Gateway College Preparatory School Library in Georgetown, Texas!

Photo property of Gateway College Prep. Used by permission.

This library was nominated by a parent, Shelly.  We talked with the school’s librarian, Kara Angell, and she had this to say:

“Gateway College Preparatory is a K-12 charter school in central Texas. Although Gateway College Prep is in its fourth year of existence, the library has only been operational since February of this year. Our collection consists of donated resources, many of which were gently used and several years old when given to the school. Although these books are loved by our 820 students, they are beginning to fall apart from overuse.

“The children at Gateway are avid readers. The parents and teachers do a fantastic job of instilling a love of reading in these students. Our goal as a library program is to nurture that passion by expanding our current collection and providing them with as many opportunities as possible to make a connection to story or a character. Through this contest, our students will have the opportunity to get their hands on brand new books- something many of them have not done before while visiting the school library. One hundred books may not seem like a lot to some of the bigger, public school libraries but at Gateway it would mean the world. I can only imagine how excited the students would be to know that new books were coming, and all because people took their time to vote for the little charter school out in the cornfields. :-)”

 

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Now it’s your turn to decide. You can find the poll at the top of our left sidebar.  If you have trouble voting, please send us an email at librarygiveaway at fromthemixedupfiles dot com and we’ll manually add your vote to the tally. Please feel free to leave comments as well, but these will not be counted in the official tally.  For the official list of rules, please view our Great Library Giveaway FAQ. Polls close at 11:59pm on October 30, 2012.

 

Good luck to all three finalists, and our voters as well!

The Great Library Giveaway Nominations Due Today (and Spotlight #8)!

The nomination period for our Great Library Giveaway ends tonight at 11:59pm Pacific.  If you haven’t nominated a library yet, please do so before the deadline.  For more information about our Great Library Giveaway and how to nominate a library, please click here and follow the instructions.  We will announce our three finalists and open our voting period on Saturday, October 20th.

During the last few weeks, we’ve been spotlighting the titles in our collection, and today is no exception.  Thanks to all the authors, publishers, readers, and our own Mixed-Up contributors who have donated books for this giveaway.  We are only six books short of our 100-book goal, so if you have a title you would like to donate, please do!  More information on our donation process can be found on our Great Library Donations page.

Here are ten more titles that have been donated for this giveaway.  All descriptions are by Indiebound unless otherwise noted:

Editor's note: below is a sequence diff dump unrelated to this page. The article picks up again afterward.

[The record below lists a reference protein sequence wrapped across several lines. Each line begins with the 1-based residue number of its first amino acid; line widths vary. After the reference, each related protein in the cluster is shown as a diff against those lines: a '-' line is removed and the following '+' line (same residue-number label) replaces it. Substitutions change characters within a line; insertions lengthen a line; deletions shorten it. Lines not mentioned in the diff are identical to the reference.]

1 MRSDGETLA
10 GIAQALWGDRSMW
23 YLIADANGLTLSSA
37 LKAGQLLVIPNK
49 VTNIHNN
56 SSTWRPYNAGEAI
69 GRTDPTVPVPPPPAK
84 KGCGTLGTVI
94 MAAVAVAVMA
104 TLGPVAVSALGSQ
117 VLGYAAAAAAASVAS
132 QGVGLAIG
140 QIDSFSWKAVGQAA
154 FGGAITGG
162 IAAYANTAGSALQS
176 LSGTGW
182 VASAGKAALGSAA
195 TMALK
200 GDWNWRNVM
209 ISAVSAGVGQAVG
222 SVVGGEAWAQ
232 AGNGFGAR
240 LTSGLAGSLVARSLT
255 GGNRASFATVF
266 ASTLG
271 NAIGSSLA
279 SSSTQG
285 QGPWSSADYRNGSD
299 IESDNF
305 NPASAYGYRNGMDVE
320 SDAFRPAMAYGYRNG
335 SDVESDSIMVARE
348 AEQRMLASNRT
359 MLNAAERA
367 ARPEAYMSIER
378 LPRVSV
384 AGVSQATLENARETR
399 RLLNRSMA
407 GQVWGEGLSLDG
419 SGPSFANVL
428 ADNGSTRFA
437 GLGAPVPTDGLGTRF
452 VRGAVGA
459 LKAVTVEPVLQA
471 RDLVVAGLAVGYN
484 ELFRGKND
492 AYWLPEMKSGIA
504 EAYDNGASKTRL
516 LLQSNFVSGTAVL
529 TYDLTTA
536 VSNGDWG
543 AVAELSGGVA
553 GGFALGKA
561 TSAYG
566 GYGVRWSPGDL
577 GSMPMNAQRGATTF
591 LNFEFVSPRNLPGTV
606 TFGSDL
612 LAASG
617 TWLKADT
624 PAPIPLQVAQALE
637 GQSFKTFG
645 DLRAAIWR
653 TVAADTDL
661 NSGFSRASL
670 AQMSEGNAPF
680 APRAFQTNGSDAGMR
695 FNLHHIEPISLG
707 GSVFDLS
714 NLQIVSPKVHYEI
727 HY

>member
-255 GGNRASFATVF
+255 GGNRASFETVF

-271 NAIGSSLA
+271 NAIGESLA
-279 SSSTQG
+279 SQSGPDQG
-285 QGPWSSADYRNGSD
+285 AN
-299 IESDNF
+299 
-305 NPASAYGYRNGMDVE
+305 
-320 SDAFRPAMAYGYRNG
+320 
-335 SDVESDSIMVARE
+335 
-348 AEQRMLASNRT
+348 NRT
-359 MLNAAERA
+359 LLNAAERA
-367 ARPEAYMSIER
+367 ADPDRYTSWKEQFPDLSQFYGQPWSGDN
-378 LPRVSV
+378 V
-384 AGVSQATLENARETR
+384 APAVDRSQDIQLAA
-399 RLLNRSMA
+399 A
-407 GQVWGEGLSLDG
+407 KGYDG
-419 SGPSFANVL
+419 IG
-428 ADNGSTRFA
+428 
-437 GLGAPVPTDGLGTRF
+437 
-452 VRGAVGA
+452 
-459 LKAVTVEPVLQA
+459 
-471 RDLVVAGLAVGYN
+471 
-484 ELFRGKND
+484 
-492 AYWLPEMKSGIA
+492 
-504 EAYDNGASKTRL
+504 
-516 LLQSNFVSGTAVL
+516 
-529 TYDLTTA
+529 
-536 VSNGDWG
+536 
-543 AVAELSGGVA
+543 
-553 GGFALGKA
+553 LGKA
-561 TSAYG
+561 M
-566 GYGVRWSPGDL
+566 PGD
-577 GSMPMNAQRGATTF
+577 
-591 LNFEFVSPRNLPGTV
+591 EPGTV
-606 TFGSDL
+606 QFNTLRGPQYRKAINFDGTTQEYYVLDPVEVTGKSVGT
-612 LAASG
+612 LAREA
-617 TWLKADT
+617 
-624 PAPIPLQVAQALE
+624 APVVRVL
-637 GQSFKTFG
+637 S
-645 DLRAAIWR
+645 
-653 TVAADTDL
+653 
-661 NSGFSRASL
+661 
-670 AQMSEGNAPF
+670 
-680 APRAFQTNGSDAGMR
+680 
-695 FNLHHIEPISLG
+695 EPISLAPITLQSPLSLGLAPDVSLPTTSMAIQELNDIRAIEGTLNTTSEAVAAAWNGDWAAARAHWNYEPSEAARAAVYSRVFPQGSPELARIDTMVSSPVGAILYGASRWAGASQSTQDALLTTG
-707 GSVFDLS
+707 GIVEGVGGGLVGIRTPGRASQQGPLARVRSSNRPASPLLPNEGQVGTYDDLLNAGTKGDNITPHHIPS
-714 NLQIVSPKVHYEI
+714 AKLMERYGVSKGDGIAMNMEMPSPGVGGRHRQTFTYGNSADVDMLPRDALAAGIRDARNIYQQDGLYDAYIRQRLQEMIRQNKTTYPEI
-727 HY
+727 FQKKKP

Deadwood by Kell Andrews

Description from Goodreads: There’s something evil in Deadwood Park.

Twelve-year-old Army brat Martin Cruz hates his rotten new town. Then he gets a message from a tree telling him it’s cursed — and so is he. It’s not just any tree. It’s the Spirit Tree, the ancient beech the high school football team carves to commemorate the home opener. And every year they lose.

But the curse is no game, and it gets worse. Businesses fail. Trees topple like dominos. Sinkholes open up in the streets, swallowing cars and buildings. Even people begin to fade, drained of life.

Martin teams up with know-it-all soccer star Hannah Vaughan. Together they must heal the tree, or be stuck in Deadwood Park at the mercy of the psycho who cursed it.

Double Vision by F.T. Bradley

Description from www.doublevisionbooks.com: One’s a secret agent, one’s not.

Twelve year-old Linc is a troublemaker with a dilemma. His antics on a recent field trip went way overboard, landing his already poor family with a serious lawsuit. So when two secret agents show up at his house, Linc is eager to take them up on their offer to make the lawsuit disappear. They just need one tiny favor…

Turns out Linc looks just like one of their top kid agents–an agent who’s gone missing during a vitally important mission. But no briefing can prepare Linc for how dangerous the mission really is. It’s too bad he isn’t a black belt, a math genius, or a distance runner like his agent double. He’ll need all those skills and more if he hopes to make it out of this mission alive…

The Farwalker’s Quest by Joni Sensel

Description: Ariel has always been curious, but when she and her best friend Zeke stumble upon a mysterious old telling dart she feels an unexplained pull toward the dart, and to figuring out what it means. Magically flying great distances and only revealing their messages to the intended recipient, telling darts haven’t been used for years, and no one knows how they work. So when two strangers show up looking for the dart, Ariel and Zeke realize that their discovery is not only interesting, but very dangerous. The telling dart, and the strangers, leads them to a journey more perilous and encompassing than either can imagine, and in the process both Zeke and Ariel find their true calling.

The Jaguar Stones, Book One Middleworld by J+P Voelkel